Also the speed controller pictured in the second link is still widely available on Amazon from multiple sellers and on ebay for prices down below $16. They all look exactly the same; some have a logo on the front, and some are listed as fan speed controllers and some as router speed controllers but they are all the same. The specs are all the same, 15 Amps, 120 VAC.
          I'd just shop for lowest shipped price.
          That's all you need.

          Last edited by LCHIEN; 01-02-2019, 02:23 PM.
          Loring in Katy, TX USA
          If your only tool is a hammer, you tend to treat all problems as if they were nails.
          BT3 FAQ - https://www.sawdustzone.org/forum/di...sked-questions

          Comment


          • #6
            I have been thinking of picking one up but I don't have a real need so it would be more of a fun toy. From what I've seen online they work well and are accurate but you have to be careful because depending on what it picks up it can sometimes be off by a multiple (e.g. it senses 2x per revolution and thus the speeds are half the reported value)

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            • #7
              Originally posted by tfischer View Post
              I have been thinking of picking one up but I don't have a real need so it would be more of a fun toy. From what I've seen online they work well and are accurate but you have to be careful because depending on what it picks up it can sometimes be off by a multiple (e.g. it senses 2x per revolution and thus the speeds are half the reported value)
              Generally you have to be careful and not measure where there are repeating patterns such as spokes. You should put your reflective tape on the solid part of a wheel that will not be varying as it rotates. THen I think you won't have any problem.
              Loring in Katy, TX USA
              If your only tool is a hammer, you tend to treat all problems as if they were nails.
              BT3 FAQ - https://www.sawdustzone.org/forum/di...sked-questions

              Comment


              • #8
                Thanks Loring. That was a couple of good posts. I thought there had been a post on VS for routers before.
                Hank Lee

                Experience is what you get when you don't get what you wanted!

                Comment


                • #9
                  Originally posted by leehljp View Post
                  Thanks Loring. That was a couple of good posts. I thought there had been a post on VS for routers before.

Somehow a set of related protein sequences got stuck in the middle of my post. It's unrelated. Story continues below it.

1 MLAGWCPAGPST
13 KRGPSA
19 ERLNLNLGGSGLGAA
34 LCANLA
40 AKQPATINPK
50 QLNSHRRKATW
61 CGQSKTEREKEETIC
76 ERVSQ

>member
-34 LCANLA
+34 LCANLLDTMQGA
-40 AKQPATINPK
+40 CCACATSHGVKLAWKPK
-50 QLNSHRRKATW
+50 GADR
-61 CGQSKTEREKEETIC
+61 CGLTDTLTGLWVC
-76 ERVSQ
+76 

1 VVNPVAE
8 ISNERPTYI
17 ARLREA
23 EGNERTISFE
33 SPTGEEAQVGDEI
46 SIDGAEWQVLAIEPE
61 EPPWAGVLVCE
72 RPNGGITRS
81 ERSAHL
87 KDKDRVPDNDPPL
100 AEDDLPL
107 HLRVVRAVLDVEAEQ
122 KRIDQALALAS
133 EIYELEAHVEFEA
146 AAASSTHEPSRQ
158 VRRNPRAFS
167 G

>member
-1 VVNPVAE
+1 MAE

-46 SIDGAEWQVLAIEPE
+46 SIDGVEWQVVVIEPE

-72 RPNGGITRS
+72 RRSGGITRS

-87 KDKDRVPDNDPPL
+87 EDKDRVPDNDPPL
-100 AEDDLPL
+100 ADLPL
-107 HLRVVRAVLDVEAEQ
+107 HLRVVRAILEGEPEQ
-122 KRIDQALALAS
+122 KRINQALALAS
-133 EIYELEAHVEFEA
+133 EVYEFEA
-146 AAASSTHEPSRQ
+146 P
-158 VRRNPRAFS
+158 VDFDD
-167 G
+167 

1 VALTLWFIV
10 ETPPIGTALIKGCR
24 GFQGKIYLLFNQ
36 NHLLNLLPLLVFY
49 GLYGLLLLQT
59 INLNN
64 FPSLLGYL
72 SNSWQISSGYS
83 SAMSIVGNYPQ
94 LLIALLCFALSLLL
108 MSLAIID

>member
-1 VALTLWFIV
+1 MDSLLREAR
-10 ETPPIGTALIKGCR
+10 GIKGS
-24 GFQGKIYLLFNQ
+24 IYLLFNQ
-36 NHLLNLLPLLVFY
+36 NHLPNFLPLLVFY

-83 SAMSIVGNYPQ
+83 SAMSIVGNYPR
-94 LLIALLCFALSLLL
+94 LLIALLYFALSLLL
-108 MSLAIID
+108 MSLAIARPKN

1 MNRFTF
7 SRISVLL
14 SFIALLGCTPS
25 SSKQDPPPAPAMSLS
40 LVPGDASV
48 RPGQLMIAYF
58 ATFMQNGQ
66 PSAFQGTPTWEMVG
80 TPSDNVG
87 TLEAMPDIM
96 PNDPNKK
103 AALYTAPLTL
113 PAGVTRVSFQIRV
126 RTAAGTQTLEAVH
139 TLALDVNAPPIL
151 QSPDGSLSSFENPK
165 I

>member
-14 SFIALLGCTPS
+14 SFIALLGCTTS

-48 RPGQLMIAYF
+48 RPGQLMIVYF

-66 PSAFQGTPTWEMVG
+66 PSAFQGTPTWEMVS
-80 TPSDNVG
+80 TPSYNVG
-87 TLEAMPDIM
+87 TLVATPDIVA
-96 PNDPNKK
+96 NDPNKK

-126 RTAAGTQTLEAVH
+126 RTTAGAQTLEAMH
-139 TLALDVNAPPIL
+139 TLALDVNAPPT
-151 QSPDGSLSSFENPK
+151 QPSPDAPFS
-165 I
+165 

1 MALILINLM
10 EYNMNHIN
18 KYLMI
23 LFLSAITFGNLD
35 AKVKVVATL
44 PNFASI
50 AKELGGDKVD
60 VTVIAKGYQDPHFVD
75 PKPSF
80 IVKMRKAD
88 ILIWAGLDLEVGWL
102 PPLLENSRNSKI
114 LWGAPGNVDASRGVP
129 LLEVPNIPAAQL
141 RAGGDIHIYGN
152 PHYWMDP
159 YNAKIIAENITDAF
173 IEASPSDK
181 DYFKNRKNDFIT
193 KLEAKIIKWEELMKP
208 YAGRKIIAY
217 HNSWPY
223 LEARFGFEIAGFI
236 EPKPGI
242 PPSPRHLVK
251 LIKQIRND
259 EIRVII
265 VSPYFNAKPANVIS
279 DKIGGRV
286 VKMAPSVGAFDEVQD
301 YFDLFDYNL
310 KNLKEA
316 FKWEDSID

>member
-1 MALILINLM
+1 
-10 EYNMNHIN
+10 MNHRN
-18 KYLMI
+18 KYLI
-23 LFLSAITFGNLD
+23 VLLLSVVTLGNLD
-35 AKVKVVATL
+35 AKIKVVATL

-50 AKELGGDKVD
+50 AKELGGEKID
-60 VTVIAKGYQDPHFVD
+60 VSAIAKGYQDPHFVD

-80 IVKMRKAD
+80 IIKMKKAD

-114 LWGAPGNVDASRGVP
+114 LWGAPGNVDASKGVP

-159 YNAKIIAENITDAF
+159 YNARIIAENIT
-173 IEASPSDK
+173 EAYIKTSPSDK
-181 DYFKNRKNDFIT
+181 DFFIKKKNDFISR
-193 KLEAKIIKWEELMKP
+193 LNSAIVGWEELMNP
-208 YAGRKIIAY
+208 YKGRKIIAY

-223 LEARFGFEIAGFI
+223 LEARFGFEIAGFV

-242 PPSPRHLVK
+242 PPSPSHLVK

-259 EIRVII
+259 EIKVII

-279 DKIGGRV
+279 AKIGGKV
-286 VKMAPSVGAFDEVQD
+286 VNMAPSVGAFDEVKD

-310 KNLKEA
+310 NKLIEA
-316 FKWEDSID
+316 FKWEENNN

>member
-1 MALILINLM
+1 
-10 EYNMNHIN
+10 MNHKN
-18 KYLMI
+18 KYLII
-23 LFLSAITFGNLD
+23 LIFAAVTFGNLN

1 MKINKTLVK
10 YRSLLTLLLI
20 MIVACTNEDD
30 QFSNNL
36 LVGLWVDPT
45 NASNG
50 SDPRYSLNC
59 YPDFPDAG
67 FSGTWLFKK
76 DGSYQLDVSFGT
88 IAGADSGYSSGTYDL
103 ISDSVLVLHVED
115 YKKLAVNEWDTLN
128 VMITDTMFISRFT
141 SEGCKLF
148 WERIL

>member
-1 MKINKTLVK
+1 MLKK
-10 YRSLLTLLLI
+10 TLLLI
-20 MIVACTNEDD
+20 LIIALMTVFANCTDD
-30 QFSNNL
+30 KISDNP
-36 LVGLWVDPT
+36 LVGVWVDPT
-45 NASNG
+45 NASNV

Here's a better picture of the tape on the collet with 11 years of wear and tear. I was embarrassed by all the sawdust on it in the previous picture.

                  Click image for larger version

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                  Loring in Katy, TX USA
                  If your only tool is a hammer, you tend to treat all problems as if they were nails.
                  BT3 FAQ - https://www.sawdustzone.org/forum/di...sked-questions

                  Comment


                  • #10
                    I ordered one from Amazon and got it yesterday. I had one initial problem, the LED was way out of alignment and was not shining directly outward. it was shining on the inside of the shroud and dispersing upwards. I slapped it lightly a couple of times in my hand and the light moved into position but it was not directly out but it did have a full beam. I tapped it a couple of times again and it went back into position with the LED laser shooting out directly in the middle of the nose cone. Did some tests on my drill and on my router with the speed control - and it was working correctly. I knew the no-load speed of my Ryobi 18V drill and the readout was right on it. The I tried the tach on the PC 690 plugged into the speed control 26000 (IIRC) for full speed and 9,900 on slow, with intermediate speeds.

                    I now need to take it apart and make sure the Tach's laser is locked in place. when I do, I will weigh the options for locking it in place - some kind of glue, a dab of hot glue or other. It has a good bag to keep it in.

                    Thanks Loring for your help.
                    Hank Lee

                    Experience is what you get when you don't get what you wanted!